If the cultures in my kitchen could talk, they’d likely tell tales of their travels — both where they’ve come from and where they’ve gone. Of course, they can’t talk, so I thought I’d tell their tales instead.
Water kefir was my starter culture, so to speak (it’s pictured at top). It was the first culture I tried when I enrolled in the GNOWFGLINS Fundamentals eCourse in 2010. I ordered the grains from Cultures for Health, which was located in Oregon at the time (it’s now in South Dakota). The water kefir grains weathered the trip to my home in Arizona just fine.
After rehydrating them, I put them to work, and they’ve been brewing on my countertop nonstop ever since. As they’ve multiplied, I’ve shared them with at least four local friends — one of whom moved to central California a couple of years ago and took them along. For another friend, I actually dehydrated some grains so that she could take them to Singapore last summer to share with her family there. Apparently, they rehydrated perfectly and kept producing for at least a month or two.
Water kefir grains possible distance traveled: more than 11,000 miles.
Sourdough was the next culture I acquired, and its story is perhaps my favorite. Named the Oregon Trail Sourdough Starter, the original wild-caught yeasts supposedly traveled west on a wagon train from Missouri in 1847 with a family who eventually settled in eastern Oregon. One of the family’s descendants, Carl Griffiths, learned to use the starter while working at a family sheep camp at age 10.
Carl grew up and practiced law — and sourdough baking — in Oregon, Utah and California before retiring in Washington state. Carl was famous for giving away some of the sourdough starter to anyone who asked — or who sent him a self-addressed envelope. He died in 2000, but his friends have kept his sourdough legacy going.
Intrigued by the story, I sent away for some of the starter just as I enrolled in the GNOWFGLINS Sourdough eCourse in 2010. After mailing $1 and a self-addressed, stamped envelope to a volunteer in Maryland, I received a small envelope containing about 1 teaspoon of dehydrated starter from another volunteer in an unknown location. I rehydrated it and have been baking with it regularly ever since.
I’ve also played a part in sharing Carl’s legacy, giving away starter to many local friends — two of whom have moved to California, where they continue to bake with it.
Sourdough starter possible distance traveled: at least 7,500 miles — possibly more.
Kombucha came next in my kitchen — and somewhat unexpectedly. I’d been considering brewing it, but I was still getting the hang of maintaining my other two cultures. When a local friend offered me an extra kombucha scoby (recommended source) in 2011 — plus some Oolong tea from her native Taiwan to brew it in — I couldn’t resist. Although the process was a bit different from brewing water kefir, I quickly fell into the routine of caring for both cultures and enjoying both of the resulting probiotic beverages.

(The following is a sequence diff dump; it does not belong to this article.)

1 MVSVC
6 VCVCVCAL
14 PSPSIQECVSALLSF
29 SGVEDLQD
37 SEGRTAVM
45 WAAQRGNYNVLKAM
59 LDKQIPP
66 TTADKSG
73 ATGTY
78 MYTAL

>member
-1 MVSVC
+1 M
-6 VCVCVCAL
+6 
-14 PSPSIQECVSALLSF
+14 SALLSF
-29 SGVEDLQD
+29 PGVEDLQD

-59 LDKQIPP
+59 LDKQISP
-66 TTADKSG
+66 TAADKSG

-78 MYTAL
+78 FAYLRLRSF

Early this year, however, something went wrong, and my kombucha developed mold for the first time ever. I tried to salvage it, but the culture wasn’t strong enough to come back.
Fortunately, Wardee rescued me when she visited Arizona this spring, bringing along part of her scoby from Oregon. I started over and have once again been successfully brewing kombucha ever since. I’ve shared some of the new scoby with two local friends — including one who uses the continuous-brew method.
Kombucha scoby possible distance traveled (including tea from Taiwan): about 13,500 miles.
I’ve dabbled in dairy kefir using cultures from local friends, but I don’t currently have or maintain any grains for making it. (I’m spoiled because I have a farming friend who milks goats and regularly makes and shares dairy kefir made with their raw milk.)
And aside from the whey I occasionally drip for lacto-fermenting vegetables, most of the other cultures I’ve tried (piima yogurt, Caldwell’s vegetable starter) have come from Cultures for Health.
I’m not sure what I’ll try next. But maybe a mesophilic culture for making sour cream. Whatever it is, it will probably have travel tales of its own to tell someday!
What about your cultures? Where have they come from, and where have they gone?
This post may contain affiliate links. We only recommend products and services we wholeheartedly endorse. Thank you for supporting Traditional Cooking School by GNOWFGLINS with your purchases. Our family thanks you!